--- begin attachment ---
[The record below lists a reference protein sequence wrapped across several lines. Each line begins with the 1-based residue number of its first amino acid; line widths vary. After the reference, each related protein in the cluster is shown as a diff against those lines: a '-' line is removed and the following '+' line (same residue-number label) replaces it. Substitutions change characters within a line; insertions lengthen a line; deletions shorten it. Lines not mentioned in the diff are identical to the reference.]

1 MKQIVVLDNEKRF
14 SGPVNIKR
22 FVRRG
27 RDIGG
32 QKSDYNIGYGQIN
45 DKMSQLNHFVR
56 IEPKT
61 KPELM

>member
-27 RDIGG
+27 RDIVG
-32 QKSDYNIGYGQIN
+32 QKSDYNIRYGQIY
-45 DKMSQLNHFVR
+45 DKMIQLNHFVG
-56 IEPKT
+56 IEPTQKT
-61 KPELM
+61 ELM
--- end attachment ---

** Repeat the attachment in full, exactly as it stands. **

[The record below lists a reference protein sequence wrapped across several lines. Each line begins with the 1-based residue number of its first amino acid; line widths vary. After the reference, each related protein in the cluster is shown as a diff against those lines: a '-' line is removed and the following '+' line (same residue-number label) replaces it. Substitutions change characters within a line; insertions lengthen a line; deletions shorten it. Lines not mentioned in the diff are identical to the reference.]

1 MKQIVVLDNEKRF
14 SGPVNIKR
22 FVRRG
27 RDIGG
32 QKSDYNIGYGQIN
45 DKMSQLNHFVR
56 IEPKT
61 KPELM

>member
-27 RDIGG
+27 RDIVG
-32 QKSDYNIGYGQIN
+32 QKSDYNIRYGQIY
-45 DKMSQLNHFVR
+45 DKMIQLNHFVG
-56 IEPKT
+56 IEPTQKT
-61 KPELM
+61 ELM